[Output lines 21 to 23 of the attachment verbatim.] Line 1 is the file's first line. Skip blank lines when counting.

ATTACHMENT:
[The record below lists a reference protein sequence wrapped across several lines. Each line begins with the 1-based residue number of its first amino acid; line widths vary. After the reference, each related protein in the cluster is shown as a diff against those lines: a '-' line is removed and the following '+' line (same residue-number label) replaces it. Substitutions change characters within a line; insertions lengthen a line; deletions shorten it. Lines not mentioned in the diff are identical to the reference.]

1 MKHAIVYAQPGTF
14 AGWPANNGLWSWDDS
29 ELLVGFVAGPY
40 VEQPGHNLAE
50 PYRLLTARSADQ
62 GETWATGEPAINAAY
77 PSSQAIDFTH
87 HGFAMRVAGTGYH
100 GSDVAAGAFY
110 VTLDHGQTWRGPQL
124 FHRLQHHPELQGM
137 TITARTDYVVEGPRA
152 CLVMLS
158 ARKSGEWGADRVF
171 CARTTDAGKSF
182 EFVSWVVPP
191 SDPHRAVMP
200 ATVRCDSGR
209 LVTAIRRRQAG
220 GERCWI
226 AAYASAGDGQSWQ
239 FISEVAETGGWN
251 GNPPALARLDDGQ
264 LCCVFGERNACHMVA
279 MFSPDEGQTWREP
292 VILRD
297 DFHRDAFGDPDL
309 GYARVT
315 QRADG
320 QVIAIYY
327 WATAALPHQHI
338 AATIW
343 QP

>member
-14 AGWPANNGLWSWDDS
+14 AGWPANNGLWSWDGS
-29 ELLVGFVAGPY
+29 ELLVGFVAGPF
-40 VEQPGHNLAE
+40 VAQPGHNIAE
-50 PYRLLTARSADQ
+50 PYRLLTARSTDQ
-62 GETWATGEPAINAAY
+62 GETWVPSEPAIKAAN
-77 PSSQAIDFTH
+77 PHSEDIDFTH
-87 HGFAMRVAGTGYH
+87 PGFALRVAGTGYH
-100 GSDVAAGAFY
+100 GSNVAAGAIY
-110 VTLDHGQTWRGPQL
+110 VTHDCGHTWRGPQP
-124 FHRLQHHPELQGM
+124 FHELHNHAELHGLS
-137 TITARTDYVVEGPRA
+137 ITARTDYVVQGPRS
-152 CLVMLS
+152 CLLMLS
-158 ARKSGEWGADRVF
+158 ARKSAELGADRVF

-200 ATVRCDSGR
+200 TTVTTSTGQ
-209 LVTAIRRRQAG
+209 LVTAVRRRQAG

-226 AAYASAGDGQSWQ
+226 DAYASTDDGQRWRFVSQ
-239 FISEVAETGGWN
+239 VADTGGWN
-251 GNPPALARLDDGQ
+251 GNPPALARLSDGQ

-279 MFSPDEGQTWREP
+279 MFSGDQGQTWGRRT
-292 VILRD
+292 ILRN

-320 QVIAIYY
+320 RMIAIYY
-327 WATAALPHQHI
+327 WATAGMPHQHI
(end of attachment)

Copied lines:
220 GERCWI
226 AAYASAGDGQSWQ
239 FISEVAETGGWN